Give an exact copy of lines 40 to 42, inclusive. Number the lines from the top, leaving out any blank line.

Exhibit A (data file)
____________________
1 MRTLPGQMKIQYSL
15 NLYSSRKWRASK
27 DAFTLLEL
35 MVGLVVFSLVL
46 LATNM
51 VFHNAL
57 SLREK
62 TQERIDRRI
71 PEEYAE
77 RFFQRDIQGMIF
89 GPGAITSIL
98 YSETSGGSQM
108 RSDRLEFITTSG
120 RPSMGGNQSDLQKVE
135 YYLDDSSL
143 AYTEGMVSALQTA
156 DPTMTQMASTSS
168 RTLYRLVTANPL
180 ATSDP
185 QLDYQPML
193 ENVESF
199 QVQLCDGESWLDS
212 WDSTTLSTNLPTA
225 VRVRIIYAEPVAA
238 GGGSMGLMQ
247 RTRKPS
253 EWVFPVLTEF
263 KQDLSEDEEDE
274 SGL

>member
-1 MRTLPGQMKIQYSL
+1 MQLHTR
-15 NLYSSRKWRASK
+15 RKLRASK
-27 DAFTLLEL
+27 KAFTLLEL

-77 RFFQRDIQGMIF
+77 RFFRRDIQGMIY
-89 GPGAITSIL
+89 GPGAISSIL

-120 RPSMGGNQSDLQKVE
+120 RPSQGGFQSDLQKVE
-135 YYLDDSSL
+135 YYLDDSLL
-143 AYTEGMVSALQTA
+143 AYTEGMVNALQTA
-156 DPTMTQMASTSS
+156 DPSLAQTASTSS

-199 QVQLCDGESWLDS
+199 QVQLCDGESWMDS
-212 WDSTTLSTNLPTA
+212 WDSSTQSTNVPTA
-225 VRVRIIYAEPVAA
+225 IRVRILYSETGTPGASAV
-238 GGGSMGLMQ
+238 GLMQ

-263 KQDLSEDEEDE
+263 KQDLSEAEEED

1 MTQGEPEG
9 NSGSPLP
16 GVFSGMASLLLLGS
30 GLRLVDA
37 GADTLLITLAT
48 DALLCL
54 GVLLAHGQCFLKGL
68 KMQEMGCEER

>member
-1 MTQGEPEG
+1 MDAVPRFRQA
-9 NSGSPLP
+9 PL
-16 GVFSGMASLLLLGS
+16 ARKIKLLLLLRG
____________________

+89 GPGAISSIL

-120 RPSMGGNQSDLQKVE
+120 RPSQGGFQSDLQKVE